• Take the family to the beach. Logan loves the water and this would be a guaranteed great time.
  • Go to a sing-a-long movie at The Music Box Theatre. I’ve always wanted to do this, but never have. I’ve lived here since 2001, it’s time.
  • Run the Chicago Half Marathon. Chicago is a great racing city, the running community here is so supportive, it’s amazing. I am a novice runner, but one year my New Year’s resolution was to run a marathon and the support I received from running friends and strangers was stupendous. Besides having children and getting married, the marathon was the third best event of my life. I don’t feel committed enough to carve time for a full, so the half is much more manageable.
  • Afternoon tea at the Drake. I never considered myself an afternoon tea kind of gal, after all I don’t even like tea. I recently went to a baby shower that was afternoon tea at the Peninsula and had a wonderful time, I want to duplicate the experience.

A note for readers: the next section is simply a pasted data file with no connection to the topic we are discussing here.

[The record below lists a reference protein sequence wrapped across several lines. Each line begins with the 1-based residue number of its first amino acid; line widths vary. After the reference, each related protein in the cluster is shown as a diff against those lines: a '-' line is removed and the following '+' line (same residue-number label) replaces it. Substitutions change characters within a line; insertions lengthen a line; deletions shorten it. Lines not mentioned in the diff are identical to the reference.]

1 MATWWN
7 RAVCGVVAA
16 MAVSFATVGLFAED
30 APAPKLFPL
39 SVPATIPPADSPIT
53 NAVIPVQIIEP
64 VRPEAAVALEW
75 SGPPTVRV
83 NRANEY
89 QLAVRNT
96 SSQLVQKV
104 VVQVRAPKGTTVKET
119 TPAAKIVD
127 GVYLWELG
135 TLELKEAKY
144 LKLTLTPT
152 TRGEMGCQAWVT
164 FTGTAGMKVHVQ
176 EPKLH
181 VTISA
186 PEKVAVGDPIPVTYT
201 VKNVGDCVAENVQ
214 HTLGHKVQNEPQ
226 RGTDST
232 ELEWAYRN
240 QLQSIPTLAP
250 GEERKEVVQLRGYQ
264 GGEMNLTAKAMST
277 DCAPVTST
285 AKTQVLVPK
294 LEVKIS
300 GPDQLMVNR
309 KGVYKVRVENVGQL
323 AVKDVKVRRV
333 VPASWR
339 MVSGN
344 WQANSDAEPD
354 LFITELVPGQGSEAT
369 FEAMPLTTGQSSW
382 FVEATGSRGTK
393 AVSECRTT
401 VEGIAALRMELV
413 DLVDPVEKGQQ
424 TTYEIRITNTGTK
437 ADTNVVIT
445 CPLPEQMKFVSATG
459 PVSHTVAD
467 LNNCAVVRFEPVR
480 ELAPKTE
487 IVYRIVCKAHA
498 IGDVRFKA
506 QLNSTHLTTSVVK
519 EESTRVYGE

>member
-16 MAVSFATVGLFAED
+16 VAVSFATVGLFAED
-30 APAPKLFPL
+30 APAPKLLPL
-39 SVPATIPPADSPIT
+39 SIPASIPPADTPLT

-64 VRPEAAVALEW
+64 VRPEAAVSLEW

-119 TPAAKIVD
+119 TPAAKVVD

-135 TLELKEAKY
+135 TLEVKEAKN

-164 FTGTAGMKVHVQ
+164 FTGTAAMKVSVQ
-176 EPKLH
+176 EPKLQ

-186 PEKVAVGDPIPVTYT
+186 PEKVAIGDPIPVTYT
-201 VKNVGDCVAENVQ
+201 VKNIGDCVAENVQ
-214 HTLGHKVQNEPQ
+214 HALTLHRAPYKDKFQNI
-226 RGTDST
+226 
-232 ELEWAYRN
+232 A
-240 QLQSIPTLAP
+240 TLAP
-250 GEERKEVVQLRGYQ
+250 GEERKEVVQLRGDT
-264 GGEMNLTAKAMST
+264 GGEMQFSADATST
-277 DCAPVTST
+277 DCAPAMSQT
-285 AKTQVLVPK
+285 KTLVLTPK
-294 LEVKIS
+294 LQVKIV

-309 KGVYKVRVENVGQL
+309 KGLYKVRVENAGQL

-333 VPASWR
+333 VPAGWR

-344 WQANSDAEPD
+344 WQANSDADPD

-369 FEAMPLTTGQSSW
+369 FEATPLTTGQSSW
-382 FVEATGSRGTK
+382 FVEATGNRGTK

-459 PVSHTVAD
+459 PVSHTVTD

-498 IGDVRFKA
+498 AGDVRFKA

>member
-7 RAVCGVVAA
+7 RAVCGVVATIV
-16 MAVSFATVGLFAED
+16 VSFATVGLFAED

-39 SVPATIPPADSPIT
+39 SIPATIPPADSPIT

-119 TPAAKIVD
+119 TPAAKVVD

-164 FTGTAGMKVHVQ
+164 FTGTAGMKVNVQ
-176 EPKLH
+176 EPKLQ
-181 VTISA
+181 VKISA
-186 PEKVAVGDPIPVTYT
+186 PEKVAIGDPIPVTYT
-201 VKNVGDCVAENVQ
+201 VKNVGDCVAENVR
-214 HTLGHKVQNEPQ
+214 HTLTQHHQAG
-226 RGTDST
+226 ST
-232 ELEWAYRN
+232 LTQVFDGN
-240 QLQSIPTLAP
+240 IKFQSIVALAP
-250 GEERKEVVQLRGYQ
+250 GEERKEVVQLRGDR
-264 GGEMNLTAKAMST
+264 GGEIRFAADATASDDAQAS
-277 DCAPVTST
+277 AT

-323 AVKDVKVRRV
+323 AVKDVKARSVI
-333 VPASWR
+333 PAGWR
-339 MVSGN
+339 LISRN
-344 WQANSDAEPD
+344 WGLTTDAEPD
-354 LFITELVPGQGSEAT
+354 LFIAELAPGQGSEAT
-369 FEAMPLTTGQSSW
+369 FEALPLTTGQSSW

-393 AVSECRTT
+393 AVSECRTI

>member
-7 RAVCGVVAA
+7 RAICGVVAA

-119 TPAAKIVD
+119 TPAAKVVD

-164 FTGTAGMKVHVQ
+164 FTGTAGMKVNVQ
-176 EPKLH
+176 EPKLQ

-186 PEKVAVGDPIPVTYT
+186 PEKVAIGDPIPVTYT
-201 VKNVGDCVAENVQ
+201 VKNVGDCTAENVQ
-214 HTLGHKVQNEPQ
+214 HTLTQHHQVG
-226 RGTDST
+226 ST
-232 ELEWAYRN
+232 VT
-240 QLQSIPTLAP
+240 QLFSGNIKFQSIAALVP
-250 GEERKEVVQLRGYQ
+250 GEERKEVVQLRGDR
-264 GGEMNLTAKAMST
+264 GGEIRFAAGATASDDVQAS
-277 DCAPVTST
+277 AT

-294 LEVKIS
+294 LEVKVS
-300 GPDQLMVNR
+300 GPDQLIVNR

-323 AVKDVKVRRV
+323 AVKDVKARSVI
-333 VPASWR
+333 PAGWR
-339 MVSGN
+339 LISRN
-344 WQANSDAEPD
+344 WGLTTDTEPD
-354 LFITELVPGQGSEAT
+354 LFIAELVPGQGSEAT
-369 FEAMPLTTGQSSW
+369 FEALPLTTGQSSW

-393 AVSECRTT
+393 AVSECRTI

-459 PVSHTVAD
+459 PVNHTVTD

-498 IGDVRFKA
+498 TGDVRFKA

• Lyric Opera House. I’m 33 years old and I’ve never seen an opera, but I work across the street from the opera house. I’m long overdue. I even know what dress I’ll wear, it’s a vintage black dress that I’ve nicknamed “Jackie” after Jacqueline Kennedy Onassis and we bought it at a Michigan boutique, though it was handmade in Evanston, Ill. in the early 1960s.
  • Dim Sum in Chinatown. It’s been five years since I’ve done this. Again, long overdue.
  • Second City. I’ve seen a fair amount of live theater and comedic troupes while here, but I’d like to go to Second City downtown. The troupes in the suburbs that I’ve seen have been great, but I’d like to go to the heart of the storied institution.